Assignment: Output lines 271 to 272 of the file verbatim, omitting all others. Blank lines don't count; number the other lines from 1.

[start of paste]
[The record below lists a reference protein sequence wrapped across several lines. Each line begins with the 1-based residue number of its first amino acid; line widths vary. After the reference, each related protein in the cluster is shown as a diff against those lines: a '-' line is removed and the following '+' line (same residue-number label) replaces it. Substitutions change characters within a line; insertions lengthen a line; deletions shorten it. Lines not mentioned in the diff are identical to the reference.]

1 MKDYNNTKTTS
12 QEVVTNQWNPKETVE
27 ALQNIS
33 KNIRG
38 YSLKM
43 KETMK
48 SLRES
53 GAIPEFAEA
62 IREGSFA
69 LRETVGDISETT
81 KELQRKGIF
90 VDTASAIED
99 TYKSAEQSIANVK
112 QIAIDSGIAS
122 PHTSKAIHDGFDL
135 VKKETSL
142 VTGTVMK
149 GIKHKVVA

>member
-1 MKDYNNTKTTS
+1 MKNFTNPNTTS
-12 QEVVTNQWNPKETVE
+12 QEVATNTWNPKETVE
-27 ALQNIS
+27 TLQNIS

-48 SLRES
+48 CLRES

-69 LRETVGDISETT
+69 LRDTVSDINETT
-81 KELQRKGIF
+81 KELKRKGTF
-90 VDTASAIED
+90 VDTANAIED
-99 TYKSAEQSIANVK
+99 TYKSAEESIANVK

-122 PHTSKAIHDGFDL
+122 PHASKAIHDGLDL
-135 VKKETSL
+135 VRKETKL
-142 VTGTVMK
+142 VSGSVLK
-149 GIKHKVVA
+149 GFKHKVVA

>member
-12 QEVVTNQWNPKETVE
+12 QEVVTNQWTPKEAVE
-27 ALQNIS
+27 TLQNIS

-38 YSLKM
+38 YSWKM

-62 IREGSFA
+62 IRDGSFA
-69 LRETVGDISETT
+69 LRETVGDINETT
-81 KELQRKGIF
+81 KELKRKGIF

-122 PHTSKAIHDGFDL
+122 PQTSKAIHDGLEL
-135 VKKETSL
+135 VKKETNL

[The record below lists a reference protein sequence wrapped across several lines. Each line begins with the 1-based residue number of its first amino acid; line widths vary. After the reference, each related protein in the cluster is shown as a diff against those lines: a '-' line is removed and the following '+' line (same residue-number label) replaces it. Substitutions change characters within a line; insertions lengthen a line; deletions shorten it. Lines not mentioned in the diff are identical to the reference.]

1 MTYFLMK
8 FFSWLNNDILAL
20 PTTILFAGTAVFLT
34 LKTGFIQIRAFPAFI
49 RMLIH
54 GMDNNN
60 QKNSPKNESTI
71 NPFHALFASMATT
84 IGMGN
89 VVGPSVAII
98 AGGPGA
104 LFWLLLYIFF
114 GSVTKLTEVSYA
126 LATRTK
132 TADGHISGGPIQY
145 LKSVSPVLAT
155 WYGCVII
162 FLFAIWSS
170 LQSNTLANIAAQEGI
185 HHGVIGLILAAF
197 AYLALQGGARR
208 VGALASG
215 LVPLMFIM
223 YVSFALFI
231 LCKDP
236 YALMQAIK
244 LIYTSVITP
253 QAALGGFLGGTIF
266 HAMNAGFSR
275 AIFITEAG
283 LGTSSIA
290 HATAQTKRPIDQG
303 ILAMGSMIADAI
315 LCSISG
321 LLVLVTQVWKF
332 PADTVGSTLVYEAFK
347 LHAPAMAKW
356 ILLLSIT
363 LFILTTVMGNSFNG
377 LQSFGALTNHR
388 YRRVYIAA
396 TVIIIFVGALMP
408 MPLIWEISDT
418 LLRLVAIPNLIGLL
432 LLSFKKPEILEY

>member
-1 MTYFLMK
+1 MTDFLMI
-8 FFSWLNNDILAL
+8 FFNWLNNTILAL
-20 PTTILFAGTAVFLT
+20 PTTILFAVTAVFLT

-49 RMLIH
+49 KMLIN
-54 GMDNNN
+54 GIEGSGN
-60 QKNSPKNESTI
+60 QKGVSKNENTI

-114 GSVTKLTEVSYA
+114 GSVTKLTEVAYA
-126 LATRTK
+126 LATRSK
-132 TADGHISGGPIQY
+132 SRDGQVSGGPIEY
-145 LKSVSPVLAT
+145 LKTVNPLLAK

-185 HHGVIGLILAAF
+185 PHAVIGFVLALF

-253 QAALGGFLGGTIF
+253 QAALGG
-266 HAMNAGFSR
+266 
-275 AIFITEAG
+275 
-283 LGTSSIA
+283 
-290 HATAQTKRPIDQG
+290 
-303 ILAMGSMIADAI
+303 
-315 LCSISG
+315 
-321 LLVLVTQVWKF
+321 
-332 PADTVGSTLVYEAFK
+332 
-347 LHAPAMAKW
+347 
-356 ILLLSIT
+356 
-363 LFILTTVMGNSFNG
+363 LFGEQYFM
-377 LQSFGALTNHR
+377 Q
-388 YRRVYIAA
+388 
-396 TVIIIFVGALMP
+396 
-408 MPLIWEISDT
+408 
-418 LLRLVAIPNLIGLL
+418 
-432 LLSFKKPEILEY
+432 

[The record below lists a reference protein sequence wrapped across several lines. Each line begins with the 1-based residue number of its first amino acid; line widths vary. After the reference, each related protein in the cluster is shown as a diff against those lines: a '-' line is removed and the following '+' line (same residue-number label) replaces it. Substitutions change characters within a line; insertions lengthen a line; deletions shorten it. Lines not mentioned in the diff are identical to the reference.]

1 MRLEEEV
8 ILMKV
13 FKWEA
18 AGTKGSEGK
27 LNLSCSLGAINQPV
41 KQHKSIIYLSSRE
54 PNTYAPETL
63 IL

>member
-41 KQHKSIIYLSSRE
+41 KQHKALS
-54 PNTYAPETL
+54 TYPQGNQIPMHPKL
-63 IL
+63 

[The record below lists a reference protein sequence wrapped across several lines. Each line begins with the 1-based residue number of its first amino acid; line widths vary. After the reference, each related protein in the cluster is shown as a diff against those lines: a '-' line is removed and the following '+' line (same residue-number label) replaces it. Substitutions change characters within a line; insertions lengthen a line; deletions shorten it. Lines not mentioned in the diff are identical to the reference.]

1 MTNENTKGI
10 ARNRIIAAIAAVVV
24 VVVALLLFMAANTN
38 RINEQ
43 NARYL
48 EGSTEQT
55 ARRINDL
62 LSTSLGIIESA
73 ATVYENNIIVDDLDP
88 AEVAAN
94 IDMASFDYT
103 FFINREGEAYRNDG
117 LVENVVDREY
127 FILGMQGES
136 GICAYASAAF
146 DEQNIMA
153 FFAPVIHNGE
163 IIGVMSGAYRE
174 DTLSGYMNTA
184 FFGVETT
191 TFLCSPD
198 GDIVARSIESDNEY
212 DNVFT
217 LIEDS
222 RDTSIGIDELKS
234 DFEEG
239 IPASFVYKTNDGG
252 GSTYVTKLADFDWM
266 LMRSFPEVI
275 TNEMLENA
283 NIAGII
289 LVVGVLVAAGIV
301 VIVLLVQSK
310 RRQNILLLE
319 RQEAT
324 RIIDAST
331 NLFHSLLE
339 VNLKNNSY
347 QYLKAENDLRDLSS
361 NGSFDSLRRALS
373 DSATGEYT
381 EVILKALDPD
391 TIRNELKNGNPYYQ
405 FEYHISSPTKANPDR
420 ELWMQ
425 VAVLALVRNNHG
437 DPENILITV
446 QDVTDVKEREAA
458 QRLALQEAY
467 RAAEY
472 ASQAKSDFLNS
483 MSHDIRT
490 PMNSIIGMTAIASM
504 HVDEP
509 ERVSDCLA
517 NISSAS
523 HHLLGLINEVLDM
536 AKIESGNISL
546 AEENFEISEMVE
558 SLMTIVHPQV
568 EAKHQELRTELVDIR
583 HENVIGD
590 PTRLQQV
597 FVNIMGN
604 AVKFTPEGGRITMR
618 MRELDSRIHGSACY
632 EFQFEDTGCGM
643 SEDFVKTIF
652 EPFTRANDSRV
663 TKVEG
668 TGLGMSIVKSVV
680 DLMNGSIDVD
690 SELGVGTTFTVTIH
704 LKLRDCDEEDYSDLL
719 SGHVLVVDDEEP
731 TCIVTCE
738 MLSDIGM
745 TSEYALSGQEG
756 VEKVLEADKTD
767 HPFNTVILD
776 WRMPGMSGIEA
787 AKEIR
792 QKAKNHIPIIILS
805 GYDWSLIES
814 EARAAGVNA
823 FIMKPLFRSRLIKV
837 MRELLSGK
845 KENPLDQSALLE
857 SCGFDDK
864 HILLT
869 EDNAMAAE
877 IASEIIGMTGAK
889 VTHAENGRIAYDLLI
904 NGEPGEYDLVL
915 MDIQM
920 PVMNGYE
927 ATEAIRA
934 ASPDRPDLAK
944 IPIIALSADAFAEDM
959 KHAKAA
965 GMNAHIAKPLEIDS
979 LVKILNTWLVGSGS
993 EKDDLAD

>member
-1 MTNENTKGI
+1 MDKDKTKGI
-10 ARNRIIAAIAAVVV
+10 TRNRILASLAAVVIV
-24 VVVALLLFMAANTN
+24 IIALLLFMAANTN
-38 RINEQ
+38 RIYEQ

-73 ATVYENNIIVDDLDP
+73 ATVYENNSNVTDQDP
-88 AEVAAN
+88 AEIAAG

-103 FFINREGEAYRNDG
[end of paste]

845 KENPLDQSALLE
857 SCGFDDK